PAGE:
Corruption remains Afghanistan’s big problem: Stoltenberg
Jens Stoltenberg, who arrived on Tuesday in Kabul for a two-day visit, told a group of Afghan and foreign journalists that his visit was aimed at discussing a NATO summit in the Polish capital Warsaw in July with the Afghan leaders and inviting them to attend the important gathering of NATO leaders.
He said Afghanistan would be an important agenda of the Warsaw summit in which the alliance’s ongoing Resolute Support mission, financial support for the Afghan forces and continued political cooperation and partnership with Afghanistan would be discussed.
Jens Stoltenberg said the current number of NATO troops would remain in Afghanistan until the end of 2016, but no decision on troops’ level beyond that period had been taken so far.
NATO and the United States maintain some 13,000 troops in Afghanistan, mostly engaged in training and support for Afghan forces besides maintaining an anti-terrorism mandate.
The NATO secretary general said administrative corruption remained a big problem of Afghanistan and he had discussed the scourge with the Afghan leaders.
He said the fight against corruption was a must and he yesterday talked to President Ghani, CEO Abdullah and the acting defence minister in detail about the issue. “Besides the anti-corruption fight, we want progress in every field. We should see how much work is done, progress in every field is important for Afghanistan.”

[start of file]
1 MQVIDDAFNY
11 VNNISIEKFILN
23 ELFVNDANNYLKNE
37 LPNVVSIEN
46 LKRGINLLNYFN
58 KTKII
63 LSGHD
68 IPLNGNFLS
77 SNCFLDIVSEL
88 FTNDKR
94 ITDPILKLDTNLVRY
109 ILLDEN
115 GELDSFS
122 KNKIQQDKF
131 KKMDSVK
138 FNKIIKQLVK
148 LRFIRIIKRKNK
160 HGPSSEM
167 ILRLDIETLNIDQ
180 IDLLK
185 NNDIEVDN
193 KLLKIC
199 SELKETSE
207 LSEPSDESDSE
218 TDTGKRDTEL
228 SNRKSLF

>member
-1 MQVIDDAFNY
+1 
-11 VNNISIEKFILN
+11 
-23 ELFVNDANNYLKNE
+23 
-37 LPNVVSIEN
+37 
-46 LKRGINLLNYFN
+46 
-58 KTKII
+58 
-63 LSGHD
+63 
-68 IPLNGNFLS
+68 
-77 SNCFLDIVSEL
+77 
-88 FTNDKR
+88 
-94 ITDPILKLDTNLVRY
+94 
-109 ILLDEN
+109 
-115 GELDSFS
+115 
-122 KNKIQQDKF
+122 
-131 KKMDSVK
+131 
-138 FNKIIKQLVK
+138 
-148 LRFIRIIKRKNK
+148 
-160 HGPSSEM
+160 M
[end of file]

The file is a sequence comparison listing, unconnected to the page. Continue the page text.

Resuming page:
Stoltenberg said NATO’s members and allies had to provide information to their peoples about progress and development in Afghanistan because all the assistance Afghanistan received was taxpayers’ money.
He said the fight against corruption in Afghanistan was not a demand of NATO but the European Union, the United Nations and the International Monetary Fund had the same demand. The NATO chief said the Afghan leaders had promised him a tough fight against corruption.
He said NATO’s cooperation with Afghanistan was not only in the interest of the Afghans, but it was also in the interest of the alliance and the international community.
“We want to strengthen the Afghan security forces so they can effective fight local and foreign terrorists and to prevent Afghanistan from once again becoming a safe haven for international terrorists.”
Stoltenberg said they wanted the Afghan government to initiate reforms in the electoral system, good governance and other spheres. He said Afghanistan had achieved progress in many sectors, including health, education and security forces.
He said few years ago Afghanistan had a small security force, but now the country had a strong force which was defending the country and leading all operations against militants.
However, he said they still had a long journey ahead to have complete security, stability and peace in Afghanistan, a journey they must cover. He said NATO would work jointly with the Afghan government to do away with threats and problems.
To a question about a recent surge in violence in Afghanistan, the NATO chief said such problems existed in other war-affected countries. “That’s why we are here to train Afghan forces, give them advices and resolve all problems through long-term cooperation.”
He said they had learnt from the NATO mission in Afghanistan that instead of keeping foreign troops, the Afghan forces should be strengthened.
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